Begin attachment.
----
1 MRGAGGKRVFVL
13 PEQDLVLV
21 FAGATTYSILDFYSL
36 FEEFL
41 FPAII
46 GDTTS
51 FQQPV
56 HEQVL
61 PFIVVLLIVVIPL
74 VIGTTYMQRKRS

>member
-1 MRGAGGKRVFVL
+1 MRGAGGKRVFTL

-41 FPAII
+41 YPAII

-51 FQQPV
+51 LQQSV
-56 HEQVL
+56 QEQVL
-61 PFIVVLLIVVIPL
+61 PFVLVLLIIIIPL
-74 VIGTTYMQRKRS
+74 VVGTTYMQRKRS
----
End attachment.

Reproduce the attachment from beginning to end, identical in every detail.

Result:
1 MRGAGGKRVFVL
13 PEQDLVLV
21 FAGATTYSILDFYSL
36 FEEFL
41 FPAII
46 GDTTS
51 FQQPV
56 HEQVL
61 PFIVVLLIVVIPL
74 VIGTTYMQRKRS

>member
-1 MRGAGGKRVFVL
+1 MRGAGGKRVFTL

-41 FPAII
+41 YPAII

-51 FQQPV
+51 LQQSV
-56 HEQVL
+56 QEQVL
-61 PFIVVLLIVVIPL
+61 PFVLVLLIIIIPL
-74 VIGTTYMQRKRS
+74 VVGTTYMQRKRS